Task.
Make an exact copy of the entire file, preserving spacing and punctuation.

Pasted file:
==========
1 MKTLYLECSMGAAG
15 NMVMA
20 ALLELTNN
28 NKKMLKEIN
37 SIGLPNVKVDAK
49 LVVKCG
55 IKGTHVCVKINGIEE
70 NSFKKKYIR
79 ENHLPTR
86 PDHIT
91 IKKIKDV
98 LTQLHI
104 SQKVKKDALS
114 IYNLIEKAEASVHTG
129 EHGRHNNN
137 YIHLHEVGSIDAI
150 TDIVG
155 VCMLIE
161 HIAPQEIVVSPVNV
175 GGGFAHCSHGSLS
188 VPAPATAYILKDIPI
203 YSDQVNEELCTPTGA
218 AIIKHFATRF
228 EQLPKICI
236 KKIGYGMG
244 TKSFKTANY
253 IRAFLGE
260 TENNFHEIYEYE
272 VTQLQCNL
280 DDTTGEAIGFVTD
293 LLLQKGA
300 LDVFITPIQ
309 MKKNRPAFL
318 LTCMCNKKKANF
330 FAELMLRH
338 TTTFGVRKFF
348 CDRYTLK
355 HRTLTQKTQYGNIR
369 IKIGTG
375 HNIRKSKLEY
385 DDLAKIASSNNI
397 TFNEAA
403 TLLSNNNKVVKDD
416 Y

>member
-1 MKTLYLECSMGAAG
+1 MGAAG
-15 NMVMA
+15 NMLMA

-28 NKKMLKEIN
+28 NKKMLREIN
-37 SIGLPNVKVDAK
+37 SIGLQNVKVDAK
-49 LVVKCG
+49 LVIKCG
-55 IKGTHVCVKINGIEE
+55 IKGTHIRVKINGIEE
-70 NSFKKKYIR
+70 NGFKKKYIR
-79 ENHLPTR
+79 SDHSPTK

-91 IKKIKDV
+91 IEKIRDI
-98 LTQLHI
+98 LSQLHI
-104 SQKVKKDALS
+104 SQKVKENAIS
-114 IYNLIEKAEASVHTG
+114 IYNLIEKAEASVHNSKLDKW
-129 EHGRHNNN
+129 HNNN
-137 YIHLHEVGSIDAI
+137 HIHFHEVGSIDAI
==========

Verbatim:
1 MKTLYLECSMGAAG
15 NMVMA
20 ALLELTNN
28 NKKMLKEIN
37 SIGLPNVKVDAK
49 LVVKCG
55 IKGTHVCVKINGIEE
70 NSFKKKYIR
79 ENHLPTR
86 PDHIT
91 IKKIKDV
98 LTQLHI
104 SQKVKKDALS
114 IYNLIEKAEASVHTG
129 EHGRHNNN
137 YIHLHEVGSIDAI
150 TDIVG
155 VCMLIE
161 HIAPQEIVVSPVNV
175 GGGFAHCSHGSLS
188 VPAPATAYILKDIPI
203 YSDQVNEELCTPTGA
218 AIIKHFATRF
228 EQLPKICI
236 KKIGYGMG
244 TKSFKTANY
253 IRAFLGE
260 TENNFHEIYEYE
272 VTQLQCNL
280 DDTTGEAIGFVTD
293 LLLQKGA
300 LDVFITPIQ
309 MKKNRPAFL
318 LTCMCNKKKANF
330 FAELMLRH
338 TTTFGVRKFF
348 CDRYTLK
355 HRTLTQKTQYGNIR
369 IKIGTG
375 HNIRKSKLEY
385 DDLAKIASSNNI
397 TFNEAA
403 TLLSNNNKVVKDD
416 Y

>member
-1 MKTLYLECSMGAAG
+1 MGAAG
-15 NMVMA
+15 NMLMA

-28 NKKMLKEIN
+28 NKKMLREIN
-37 SIGLPNVKVDAK
+37 SIGLQNVKVDAK
-49 LVVKCG
+49 LVIKCG
-55 IKGTHVCVKINGIEE
+55 IKGTHIRVKINGIEE
-70 NSFKKKYIR
+70 NGFKKKYIR
-79 ENHLPTR
+79 SDHSPTK

-91 IKKIKDV
+91 IEKIRDI
-98 LTQLHI
+98 LSQLHI
-104 SQKVKKDALS
+104 SQKVKENAIS
-114 IYNLIEKAEASVHTG
+114 IYNLIEKAEASVHNSKLDKW
-129 EHGRHNNN
+129 HNNN
-137 YIHLHEVGSIDAI
+137 HIHFHEVGSIDAI